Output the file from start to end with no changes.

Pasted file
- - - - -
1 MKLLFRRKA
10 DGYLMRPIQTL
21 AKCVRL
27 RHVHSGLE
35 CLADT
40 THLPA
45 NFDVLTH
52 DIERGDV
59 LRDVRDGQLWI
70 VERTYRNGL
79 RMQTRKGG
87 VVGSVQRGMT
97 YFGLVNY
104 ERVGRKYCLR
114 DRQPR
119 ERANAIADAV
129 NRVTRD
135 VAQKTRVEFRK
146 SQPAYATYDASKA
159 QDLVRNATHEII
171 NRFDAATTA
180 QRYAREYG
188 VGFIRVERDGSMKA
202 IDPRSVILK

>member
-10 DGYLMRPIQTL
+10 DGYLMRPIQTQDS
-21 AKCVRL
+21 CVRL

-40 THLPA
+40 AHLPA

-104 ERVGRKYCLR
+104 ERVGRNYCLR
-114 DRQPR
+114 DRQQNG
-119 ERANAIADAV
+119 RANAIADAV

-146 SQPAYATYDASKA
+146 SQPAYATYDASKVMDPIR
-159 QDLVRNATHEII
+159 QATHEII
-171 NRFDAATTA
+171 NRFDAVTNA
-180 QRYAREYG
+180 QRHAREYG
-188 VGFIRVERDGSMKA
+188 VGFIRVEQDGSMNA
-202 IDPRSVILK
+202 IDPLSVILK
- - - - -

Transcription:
1 MKLLFRRKA
10 DGYLMRPIQTL
21 AKCVRL
27 RHVHSGLE
35 CLADT
40 THLPA
45 NFDVLTH
52 DIERGDV
59 LRDVRDGQLWI
70 VERTYRNGL
79 RMQTRKGG
87 VVGSVQRGMT
97 YFGLVNY
104 ERVGRKYCLR
114 DRQPR
119 ERANAIADAV
129 NRVTRD
135 VAQKTRVEFRK
146 SQPAYATYDASKA
159 QDLVRNATHEII
171 NRFDAATTA
180 QRYAREYG
188 VGFIRVERDGSMKA
202 IDPRSVILK

>member
-10 DGYLMRPIQTL
+10 DGYLMRPIQTQDS
-21 AKCVRL
+21 CVRL

-40 THLPA
+40 AHLPA

-104 ERVGRKYCLR
+104 ERVGRNYCLR
-114 DRQPR
+114 DRQQNG
-119 ERANAIADAV
+119 RANAIADAV

-146 SQPAYATYDASKA
+146 SQPAYATYDASKVMDPIR
-159 QDLVRNATHEII
+159 QATHEII
-171 NRFDAATTA
+171 NRFDAVTNA
-180 QRYAREYG
+180 QRHAREYG
-188 VGFIRVERDGSMKA
+188 VGFIRVEQDGSMNA
-202 IDPRSVILK
+202 IDPLSVILK